Working at the same studio where Borzage made 7th Heaven was his friend, John Ford, who probably heard his fellow director’s colorful accounts of trouping through the west and may have had them in mind when he filmed the Hamlet scene in My Darling Clementine (1946). For all the great action sequences in Ford, what makes his work so memorable is the way those scenes are balanced with intimate moments like the one where a medicine show ham (Alan Mowbray) stands on a table reciting the “To be or not to be” soliloquy while an unseen pianist plays discreet accompaniment with a dance hall flavor. The actor is in Hamlet regalia, a “suit of sables” with a royal medallion around his neck, and he’s being eyed none too benignly by the Clanton gang, who draw their guns and are about to rudely interrupt him (“You don’t know nothin’ but them poems. You can’t sing. Maybe you can dance”) when Doc Holliday (Victor Mature) tells them to leave him alone. Both he and Wyatt Earp (Henry Fonda) have been intently attending to the speech. When the flustered actor appropriately falters at the line, “Thus doth conscience make cowards of us all,” he looks to his audience for help and Doc Holliday picks up where he left off. It’s one of Mature’s finest moments in one of his finest roles — until a coughing fit (he has tuberculosis) drives him into the street. When one of the Clan-tons grabs the actor, yelling “Yorick stays here” (how does he know who Yorick is, anyway?), he gets gunned down by Fonda, who, without saying a word, is Mature’s equal in the sequence, simply putting his courage, integrity, and appreciation of the moment into several reaction shots. You can see the scene on YouTube.
Among recent additions to the world of response Shakespeare has created is Germaine Greer’s Shakespeare’s Wife (Harper $26.95), which some reviewers claim says more about Ms. Greer than about Anne Hathaway. British critics were apparently upset by her claim that, rather than Shakespeare’s fellow players, Mrs. Shakespeare was responsible for publishing the First Folio of 1623. Stanley Wells ends his long piece in The New York Review of Books by calling the book “an example of an emerging subspecies of Shakespearean biography,” along with another newly published work, Charles Nicholl’s The Lodger Shakespeare: His Life on Silver Street (Viking $26.95). Wells thinks that by approaching Shakespeare’s life story “partially or obliquely,” the subspecies may be “all the more illuminating than cradle-to-grave accounts.” He also notes that Greer “is often unnecessarily, stridently, and self-defensively combative.”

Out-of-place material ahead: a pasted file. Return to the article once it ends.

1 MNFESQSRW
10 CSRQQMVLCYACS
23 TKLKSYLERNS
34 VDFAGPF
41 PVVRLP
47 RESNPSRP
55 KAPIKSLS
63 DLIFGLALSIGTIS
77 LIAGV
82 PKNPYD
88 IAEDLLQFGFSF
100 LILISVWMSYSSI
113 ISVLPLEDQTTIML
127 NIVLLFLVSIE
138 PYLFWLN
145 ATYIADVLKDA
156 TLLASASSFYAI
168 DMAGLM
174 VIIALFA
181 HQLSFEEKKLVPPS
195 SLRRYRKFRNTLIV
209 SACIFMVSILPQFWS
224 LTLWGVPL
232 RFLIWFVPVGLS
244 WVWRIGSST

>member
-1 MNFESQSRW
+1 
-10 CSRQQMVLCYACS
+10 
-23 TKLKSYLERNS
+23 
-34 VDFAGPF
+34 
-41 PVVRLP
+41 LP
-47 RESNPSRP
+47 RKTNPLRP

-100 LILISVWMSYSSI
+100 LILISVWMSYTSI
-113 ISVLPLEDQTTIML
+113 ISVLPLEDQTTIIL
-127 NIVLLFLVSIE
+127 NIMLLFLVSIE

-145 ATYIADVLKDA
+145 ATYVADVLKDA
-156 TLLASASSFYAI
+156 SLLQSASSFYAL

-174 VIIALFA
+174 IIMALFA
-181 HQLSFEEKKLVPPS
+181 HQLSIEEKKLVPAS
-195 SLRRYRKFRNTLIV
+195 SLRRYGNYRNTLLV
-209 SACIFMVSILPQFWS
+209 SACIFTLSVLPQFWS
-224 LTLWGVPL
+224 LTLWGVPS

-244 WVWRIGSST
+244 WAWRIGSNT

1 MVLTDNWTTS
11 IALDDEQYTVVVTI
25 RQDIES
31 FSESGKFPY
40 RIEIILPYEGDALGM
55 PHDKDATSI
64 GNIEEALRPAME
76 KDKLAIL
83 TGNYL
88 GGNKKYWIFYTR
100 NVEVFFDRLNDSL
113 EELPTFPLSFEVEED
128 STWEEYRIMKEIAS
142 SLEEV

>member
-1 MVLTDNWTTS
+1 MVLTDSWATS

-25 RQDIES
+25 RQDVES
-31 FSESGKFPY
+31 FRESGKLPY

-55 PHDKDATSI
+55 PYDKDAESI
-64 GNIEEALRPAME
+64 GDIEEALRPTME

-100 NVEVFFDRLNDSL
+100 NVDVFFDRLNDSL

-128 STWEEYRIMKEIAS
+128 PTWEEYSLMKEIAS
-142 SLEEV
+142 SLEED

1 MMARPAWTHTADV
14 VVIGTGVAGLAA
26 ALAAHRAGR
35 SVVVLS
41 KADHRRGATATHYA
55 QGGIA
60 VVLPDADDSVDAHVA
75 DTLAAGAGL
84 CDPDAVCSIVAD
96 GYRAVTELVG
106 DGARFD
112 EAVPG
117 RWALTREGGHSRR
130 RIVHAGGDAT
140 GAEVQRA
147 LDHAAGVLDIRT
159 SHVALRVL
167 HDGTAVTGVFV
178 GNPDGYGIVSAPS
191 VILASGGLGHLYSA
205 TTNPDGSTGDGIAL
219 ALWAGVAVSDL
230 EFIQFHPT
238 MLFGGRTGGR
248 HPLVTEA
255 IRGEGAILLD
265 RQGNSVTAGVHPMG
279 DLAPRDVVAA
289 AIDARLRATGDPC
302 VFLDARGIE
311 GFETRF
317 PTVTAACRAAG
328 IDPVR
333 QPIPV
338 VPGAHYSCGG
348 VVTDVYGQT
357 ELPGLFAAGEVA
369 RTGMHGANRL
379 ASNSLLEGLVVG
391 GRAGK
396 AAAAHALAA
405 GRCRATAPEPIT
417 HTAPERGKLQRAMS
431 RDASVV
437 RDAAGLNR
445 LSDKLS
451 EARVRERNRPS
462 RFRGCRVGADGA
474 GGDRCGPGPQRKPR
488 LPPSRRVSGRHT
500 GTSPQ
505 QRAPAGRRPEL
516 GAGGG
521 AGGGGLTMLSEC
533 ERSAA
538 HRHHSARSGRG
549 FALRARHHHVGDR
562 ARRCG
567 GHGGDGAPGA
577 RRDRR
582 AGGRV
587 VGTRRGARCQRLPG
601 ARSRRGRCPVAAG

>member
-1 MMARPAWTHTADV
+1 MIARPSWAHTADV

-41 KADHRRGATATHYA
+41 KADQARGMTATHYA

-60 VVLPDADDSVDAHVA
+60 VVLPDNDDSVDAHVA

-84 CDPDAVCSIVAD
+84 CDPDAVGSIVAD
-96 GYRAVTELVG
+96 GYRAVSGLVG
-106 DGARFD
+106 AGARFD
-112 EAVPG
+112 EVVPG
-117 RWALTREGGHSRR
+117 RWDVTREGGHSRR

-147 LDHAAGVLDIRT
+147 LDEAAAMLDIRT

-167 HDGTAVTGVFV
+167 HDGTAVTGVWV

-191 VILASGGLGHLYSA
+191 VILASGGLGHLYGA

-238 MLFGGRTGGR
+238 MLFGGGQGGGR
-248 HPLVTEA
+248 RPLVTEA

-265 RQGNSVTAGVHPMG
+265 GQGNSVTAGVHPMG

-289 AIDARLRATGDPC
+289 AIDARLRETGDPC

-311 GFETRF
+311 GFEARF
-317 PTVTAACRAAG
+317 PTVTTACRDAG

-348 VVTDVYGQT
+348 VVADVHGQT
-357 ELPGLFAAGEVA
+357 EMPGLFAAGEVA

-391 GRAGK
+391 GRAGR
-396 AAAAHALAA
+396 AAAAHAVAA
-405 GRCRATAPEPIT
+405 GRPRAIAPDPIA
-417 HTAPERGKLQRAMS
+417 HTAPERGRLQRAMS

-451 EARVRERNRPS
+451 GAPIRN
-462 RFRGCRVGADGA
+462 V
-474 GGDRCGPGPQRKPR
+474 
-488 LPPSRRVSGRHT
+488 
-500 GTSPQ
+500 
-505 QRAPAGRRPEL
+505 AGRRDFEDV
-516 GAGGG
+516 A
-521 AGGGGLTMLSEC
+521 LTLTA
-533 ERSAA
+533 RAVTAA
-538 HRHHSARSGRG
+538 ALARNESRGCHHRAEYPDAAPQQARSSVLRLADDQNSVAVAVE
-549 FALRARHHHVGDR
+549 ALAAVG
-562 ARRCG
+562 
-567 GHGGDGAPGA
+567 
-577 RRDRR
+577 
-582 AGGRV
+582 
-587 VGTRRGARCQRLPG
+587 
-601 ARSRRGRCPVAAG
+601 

Shakespeare in Palmer Square
Next Saturday, the great Communiversalist will be in Princeton in spirit to help celebrate. With National Poetry Month also on the calendar this month, it’s only right that Pulitzer-prize-winning poet Paul Muldoon, will be reading from the sonnets during Princeton Rep’s annual Shakespear-e-thon as part of the Communiversity Street Festival on the Palmer Square Green from 2:30 to 4:30 p.m. Readers, writers, actors, poets, singers, and anyone else who loves Shakespeare will contribute to the afternoon’s festivities, either by reading favorite selections from the Bard or from favorite poets on Shakespearean themes.